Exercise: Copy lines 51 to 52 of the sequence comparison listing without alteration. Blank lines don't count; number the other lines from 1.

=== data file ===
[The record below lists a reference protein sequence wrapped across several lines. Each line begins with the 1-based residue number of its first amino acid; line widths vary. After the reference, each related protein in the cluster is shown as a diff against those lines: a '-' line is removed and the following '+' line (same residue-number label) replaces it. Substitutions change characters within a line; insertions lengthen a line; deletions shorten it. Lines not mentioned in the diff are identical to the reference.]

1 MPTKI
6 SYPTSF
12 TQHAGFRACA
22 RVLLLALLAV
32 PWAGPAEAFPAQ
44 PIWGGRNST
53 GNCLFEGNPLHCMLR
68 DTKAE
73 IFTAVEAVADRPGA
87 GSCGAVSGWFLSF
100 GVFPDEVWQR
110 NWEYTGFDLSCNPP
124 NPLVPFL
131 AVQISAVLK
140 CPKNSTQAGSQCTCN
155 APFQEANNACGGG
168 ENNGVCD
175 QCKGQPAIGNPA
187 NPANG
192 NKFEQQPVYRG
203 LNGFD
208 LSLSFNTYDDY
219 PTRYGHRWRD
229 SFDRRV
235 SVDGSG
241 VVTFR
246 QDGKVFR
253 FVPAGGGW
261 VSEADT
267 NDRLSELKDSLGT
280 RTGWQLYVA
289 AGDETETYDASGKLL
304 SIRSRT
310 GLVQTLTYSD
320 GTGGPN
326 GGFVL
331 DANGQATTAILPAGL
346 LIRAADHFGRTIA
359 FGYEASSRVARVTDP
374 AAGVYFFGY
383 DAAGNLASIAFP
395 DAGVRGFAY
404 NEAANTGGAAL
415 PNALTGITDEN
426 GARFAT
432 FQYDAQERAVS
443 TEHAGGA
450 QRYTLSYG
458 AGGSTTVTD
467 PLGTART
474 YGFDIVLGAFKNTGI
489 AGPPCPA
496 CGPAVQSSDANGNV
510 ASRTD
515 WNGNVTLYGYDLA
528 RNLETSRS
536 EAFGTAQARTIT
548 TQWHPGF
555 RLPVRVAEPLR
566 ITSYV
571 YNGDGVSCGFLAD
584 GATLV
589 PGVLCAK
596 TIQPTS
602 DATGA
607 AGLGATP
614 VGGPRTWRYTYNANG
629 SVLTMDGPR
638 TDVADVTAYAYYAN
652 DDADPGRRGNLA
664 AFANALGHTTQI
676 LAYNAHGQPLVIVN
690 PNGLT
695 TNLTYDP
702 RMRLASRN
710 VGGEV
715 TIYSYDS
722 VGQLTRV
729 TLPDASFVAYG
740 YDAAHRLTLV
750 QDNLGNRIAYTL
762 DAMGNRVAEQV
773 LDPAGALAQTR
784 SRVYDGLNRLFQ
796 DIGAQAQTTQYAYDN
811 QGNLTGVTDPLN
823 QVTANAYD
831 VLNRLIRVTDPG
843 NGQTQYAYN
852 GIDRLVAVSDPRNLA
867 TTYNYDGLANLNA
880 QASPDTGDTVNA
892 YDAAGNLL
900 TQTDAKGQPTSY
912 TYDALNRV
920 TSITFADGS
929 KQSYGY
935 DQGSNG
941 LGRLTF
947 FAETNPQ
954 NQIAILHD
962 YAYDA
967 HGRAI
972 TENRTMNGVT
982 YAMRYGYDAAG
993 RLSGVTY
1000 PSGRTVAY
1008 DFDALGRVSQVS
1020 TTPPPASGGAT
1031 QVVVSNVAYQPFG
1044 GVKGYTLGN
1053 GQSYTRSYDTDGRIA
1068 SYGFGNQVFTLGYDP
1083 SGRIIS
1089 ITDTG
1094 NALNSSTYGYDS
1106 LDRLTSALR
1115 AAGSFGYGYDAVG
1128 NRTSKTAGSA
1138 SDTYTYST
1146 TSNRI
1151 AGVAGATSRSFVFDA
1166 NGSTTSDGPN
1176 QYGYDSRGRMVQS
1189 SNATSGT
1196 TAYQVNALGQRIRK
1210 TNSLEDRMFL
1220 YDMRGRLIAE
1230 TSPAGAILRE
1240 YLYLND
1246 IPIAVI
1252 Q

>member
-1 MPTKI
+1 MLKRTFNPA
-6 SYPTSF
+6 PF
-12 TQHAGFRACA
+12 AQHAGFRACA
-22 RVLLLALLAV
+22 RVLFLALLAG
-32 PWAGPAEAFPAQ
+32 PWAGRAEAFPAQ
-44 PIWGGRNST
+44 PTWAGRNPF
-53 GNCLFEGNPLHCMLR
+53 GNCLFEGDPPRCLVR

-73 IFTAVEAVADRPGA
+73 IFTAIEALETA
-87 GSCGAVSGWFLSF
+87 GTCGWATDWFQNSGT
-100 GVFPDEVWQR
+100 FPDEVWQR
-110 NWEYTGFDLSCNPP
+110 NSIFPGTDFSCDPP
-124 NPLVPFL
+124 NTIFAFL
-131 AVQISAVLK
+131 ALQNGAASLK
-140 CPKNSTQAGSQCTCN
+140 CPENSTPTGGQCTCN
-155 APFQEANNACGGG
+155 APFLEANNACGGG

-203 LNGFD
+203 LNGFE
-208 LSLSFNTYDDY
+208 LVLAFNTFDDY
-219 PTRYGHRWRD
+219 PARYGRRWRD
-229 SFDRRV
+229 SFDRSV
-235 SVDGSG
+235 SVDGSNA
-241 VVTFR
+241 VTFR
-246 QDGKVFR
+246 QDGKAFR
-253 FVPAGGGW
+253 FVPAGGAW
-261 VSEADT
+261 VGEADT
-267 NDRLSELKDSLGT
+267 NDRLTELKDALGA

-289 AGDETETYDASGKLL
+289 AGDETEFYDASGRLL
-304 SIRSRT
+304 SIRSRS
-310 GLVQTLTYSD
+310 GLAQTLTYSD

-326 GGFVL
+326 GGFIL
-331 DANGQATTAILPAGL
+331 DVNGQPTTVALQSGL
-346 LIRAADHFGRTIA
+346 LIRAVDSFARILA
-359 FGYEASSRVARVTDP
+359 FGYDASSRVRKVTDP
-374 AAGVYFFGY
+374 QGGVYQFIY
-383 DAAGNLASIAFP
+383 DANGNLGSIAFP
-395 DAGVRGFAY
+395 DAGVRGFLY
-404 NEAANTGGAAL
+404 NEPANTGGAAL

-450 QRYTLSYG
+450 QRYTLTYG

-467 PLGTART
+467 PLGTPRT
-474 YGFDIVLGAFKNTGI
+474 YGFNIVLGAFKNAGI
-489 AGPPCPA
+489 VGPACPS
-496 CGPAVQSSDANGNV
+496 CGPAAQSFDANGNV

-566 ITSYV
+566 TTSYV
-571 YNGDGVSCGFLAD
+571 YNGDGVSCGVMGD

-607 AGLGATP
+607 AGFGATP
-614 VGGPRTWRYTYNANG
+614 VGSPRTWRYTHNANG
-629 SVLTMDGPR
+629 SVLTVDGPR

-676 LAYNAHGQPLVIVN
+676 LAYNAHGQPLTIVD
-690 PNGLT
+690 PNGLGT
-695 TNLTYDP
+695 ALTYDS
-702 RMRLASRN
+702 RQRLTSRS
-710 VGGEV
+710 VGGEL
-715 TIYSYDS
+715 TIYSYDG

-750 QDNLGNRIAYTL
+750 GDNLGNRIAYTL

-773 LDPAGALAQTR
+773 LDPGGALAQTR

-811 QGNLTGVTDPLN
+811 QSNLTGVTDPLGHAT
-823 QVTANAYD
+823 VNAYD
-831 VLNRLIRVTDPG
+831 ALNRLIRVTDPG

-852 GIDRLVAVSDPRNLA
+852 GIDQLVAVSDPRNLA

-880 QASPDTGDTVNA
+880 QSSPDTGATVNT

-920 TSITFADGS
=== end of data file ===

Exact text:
467 PLGTART
474 YGFDIVLGAFKNTGI